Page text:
3 February 2020

Inside apprenticeships at Ciphr: ‘the opportunities are endless’

Jake Morgan and Alex Webb share their personal experiences as apprentices at Ciphr – while our director of people explains why apprentices are crucial to the company’s success


Maryam Munir

Maryam Munir

Maryam Munir worked as a content marketing writer at Ciphr from 2019 to 2021.


Career development Ciphr news Strategy culture and values


Jake Morgan and Alex Webb share their personal experiences as apprentices at Ciphr – while our director of people explains why apprentices are crucial to the company’s success

“Within 10 months of joining Ciphr as a client support apprentice, I’d qualified and gained a full-time position. In less than four years, I went from being an apprentice to be a service desk team leader; if that isn’t career progress, then I don’t know what is.”

Jake Morgan, who joined Ciphr in 2017, is just one of nearly 40 apprentices that Ciphr has hired and supported in its history. As a proud member of the 5% Club, Ciphr aspires to put 5% of its workforce in ‘earn and learn’ positions, and prides itself on educating apprentices and giving them the tools they need to succeed at work.

“We invest heavily in our early careers programmes and have a fantastic track record for high levels of lateral moves and internal promotions,” says Claire Williams, Ciphr’s director of people and services. “Apprentices are at the core of these programmes and generally experience rapid career progression at their start of their Ciphr journey.”

Morgan, for example, is now studying a level-five apprenticeship, and has moved from Ciphr’s service desk to a role in its marketing team. “It’s hard to put into words how much I have learnt here,” he says. “My managers have always supported my ambitions: there have been no halts – no one telling me I couldn’t progress.”

Williams says each Ciphr apprentice’s journey is “unique” – pointing to the high proportion of apprentices who choose to enjoy a long-term career at the company. “Bringing in apprentices is a fundamental part of our succession planning strategy and enables us to train people from day one to live and breathe the Ciphr culture. The programme means we can strengthen our teams and nurture the next generation of talent at the same time.”

Technical operations apprentice Alex Webb joined Ciphr as an apprentice in December 2019 – one of the 742,400 people participating in an apprenticeship in England in 2018/19. Starting off with an admittedly “basic understanding” of coding languages, within two weeks “Ciphr had already provided enough training, support and guidance for me to be able to be trusted with a project of my own, which increased my confidence in my own ability.

“Ciphr does not throw anyone in at the deep end, either, so you can get a feel for how things work until you are able to work on your own. Support is always available if you need it,” he adds.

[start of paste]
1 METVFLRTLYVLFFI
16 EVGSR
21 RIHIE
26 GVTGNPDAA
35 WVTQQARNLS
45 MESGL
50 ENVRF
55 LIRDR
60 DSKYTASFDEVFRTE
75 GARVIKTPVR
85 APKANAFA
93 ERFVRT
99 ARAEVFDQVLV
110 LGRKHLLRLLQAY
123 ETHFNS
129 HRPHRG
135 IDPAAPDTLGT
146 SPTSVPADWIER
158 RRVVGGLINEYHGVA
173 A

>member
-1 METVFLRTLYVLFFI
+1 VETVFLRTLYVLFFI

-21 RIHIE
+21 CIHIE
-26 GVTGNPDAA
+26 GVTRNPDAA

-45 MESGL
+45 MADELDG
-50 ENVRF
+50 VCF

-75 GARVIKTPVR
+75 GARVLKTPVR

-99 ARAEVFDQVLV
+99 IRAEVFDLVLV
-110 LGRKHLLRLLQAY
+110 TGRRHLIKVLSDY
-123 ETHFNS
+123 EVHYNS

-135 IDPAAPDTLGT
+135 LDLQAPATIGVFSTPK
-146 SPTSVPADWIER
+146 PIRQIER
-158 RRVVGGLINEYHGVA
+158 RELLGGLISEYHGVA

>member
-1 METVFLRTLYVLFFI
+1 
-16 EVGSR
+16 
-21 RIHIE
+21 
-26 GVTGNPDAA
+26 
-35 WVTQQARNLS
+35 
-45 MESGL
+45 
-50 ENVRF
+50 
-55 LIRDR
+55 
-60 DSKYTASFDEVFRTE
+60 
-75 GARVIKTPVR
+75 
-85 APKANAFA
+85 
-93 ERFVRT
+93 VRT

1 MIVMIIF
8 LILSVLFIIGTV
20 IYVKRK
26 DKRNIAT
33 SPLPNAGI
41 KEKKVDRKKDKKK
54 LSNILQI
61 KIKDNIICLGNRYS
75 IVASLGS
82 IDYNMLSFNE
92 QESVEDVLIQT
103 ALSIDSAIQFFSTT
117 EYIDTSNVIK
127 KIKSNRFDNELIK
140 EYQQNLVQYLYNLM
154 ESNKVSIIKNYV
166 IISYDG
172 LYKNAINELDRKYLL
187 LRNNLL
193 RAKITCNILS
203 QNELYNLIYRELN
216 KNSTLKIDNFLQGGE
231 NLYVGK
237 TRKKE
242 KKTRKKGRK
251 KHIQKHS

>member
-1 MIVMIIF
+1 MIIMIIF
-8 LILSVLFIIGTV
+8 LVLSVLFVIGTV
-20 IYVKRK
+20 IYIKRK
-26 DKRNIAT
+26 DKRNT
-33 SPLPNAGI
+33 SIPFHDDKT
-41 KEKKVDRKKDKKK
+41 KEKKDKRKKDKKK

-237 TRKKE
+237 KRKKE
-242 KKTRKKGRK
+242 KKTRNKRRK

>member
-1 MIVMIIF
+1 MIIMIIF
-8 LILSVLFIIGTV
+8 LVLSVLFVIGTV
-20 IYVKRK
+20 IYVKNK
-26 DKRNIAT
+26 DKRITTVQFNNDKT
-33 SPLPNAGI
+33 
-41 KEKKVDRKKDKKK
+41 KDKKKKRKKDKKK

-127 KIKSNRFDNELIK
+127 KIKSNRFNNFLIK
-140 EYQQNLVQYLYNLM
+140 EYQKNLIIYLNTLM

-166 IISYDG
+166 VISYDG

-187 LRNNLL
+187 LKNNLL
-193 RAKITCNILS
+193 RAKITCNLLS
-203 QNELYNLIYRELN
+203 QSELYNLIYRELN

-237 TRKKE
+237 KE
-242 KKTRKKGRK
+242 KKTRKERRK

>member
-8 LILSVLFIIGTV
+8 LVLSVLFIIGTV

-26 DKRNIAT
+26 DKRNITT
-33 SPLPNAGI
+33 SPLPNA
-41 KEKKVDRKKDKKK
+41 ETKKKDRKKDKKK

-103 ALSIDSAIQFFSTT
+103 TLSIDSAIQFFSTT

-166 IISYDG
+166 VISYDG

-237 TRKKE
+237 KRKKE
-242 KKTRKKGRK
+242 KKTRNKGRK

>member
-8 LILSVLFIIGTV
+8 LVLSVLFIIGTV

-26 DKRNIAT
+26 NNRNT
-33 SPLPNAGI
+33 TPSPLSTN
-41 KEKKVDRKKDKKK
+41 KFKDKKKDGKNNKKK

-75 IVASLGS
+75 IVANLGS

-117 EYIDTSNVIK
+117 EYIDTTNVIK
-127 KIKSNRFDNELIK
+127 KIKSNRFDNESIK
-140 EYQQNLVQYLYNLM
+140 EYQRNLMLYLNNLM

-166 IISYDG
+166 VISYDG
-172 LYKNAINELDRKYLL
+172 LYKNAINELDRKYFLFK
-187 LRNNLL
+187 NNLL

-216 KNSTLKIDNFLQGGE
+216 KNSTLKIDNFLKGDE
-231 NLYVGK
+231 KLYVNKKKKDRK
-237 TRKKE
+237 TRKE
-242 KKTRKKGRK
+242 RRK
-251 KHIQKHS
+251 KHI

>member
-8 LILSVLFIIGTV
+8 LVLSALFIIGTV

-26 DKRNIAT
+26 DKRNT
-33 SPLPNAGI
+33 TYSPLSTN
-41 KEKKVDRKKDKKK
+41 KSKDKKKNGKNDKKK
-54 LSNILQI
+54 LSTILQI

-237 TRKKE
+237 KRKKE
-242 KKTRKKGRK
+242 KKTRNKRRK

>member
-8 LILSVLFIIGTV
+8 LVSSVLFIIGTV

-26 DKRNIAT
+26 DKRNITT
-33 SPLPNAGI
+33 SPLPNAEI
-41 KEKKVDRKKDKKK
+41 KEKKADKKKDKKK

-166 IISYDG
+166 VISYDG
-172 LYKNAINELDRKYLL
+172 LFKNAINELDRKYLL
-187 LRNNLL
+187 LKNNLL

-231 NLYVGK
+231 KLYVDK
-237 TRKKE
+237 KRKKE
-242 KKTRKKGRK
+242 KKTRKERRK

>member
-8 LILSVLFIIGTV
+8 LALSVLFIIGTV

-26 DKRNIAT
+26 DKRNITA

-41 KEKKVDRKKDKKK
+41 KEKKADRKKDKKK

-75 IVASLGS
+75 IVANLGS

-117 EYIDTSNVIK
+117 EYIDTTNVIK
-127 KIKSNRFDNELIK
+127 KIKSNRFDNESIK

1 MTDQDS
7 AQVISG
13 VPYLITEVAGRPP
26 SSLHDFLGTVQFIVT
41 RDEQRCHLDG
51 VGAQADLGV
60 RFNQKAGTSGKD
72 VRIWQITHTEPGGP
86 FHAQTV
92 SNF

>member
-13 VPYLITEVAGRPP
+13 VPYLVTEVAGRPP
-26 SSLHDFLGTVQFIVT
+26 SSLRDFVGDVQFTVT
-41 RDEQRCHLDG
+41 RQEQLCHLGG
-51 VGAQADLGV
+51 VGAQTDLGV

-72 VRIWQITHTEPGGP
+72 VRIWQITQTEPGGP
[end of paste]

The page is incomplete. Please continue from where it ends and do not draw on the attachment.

Considering an apprenticeship? Here’s what you need to know

The decision to opt for an apprenticeship over university is not one to be made lightly. Webb says he made the decision to become an apprentice because “it seemed to be the most logical and efficient way to progress in my career while also getting some amazing hands-on experience in the industry.” Meanwhile, Morgan says he opted for an apprenticeship so he could earn a wage, learn on the job, and gain transferable skills. All are great reasons to choose an apprenticeship programme – which must allow for 20% of your time to be spent in off-the-job training, such as with a training provider, college or university.

Morgan’s advice is to simply go for it. “The possibilities and opportunities are endless at Ciphr. Everyone is made to feel welcome and you’re never left on your own. You’ve always got an endless supply of support and for someone that is joining Ciphr I’d say take every opportunity that comes your way.”

Webb adds that the balance between apprenticeship work and company work works well. “You can usually get all of your apprenticeship and company work done during work hours so that you don’t have to use up your free time after work.

“There are also great prospects within the business for progression should that be something that you want to work towards, along with lots of opportunities for further development and growth.”

If you feel that an apprenticeship at Ciphr is right for you, Williams’ advice is to “speak to other people who have completed apprenticeships, who are in the areas of the business you are interested in, and contact the talent team at Ciphr to try and find the best course for your future aspirations.”

A brief history of UK apprenticeships

1993 – modern apprenticeships were launched. This new apprenticeship scheme counted apprentices as employees and stated they should be paid a wage

Post-2010 – higher apprenticeships, equivalent to foundation degrees or above, were introduced

2012 – new minimum standards required all apprenticeships to last at least a year, provide 30 hours’ employment a week and a minimum amount of guided learning

2017 – apprenticeship levy introduced. All UK employers in the public and private sector with a pay bill of over £3 million must contribute 0.5% of their annual pay bill to the levy